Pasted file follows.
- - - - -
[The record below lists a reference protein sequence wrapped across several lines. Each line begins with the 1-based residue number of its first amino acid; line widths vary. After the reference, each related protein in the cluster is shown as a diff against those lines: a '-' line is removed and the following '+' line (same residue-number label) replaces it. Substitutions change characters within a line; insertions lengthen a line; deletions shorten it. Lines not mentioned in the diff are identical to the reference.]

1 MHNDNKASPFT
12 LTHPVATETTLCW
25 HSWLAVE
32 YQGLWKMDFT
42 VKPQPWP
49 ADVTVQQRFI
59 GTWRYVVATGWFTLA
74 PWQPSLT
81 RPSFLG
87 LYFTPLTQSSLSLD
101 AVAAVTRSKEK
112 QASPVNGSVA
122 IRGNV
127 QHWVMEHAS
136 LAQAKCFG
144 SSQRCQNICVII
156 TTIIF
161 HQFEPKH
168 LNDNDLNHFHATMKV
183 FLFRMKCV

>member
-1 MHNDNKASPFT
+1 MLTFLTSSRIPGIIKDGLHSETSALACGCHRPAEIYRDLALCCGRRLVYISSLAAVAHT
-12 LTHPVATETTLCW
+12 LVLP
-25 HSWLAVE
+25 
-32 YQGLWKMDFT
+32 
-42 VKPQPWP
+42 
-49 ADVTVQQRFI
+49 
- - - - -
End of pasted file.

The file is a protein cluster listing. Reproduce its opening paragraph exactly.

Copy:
[The record below lists a reference protein sequence wrapped across several lines. Each line begins with the 1-based residue number of its first amino acid; line widths vary. After the reference, each related protein in the cluster is shown as a diff against those lines: a '-' line is removed and the following '+' line (same residue-number label) replaces it. Substitutions change characters within a line; insertions lengthen a line; deletions shorten it. Lines not mentioned in the diff are identical to the reference.]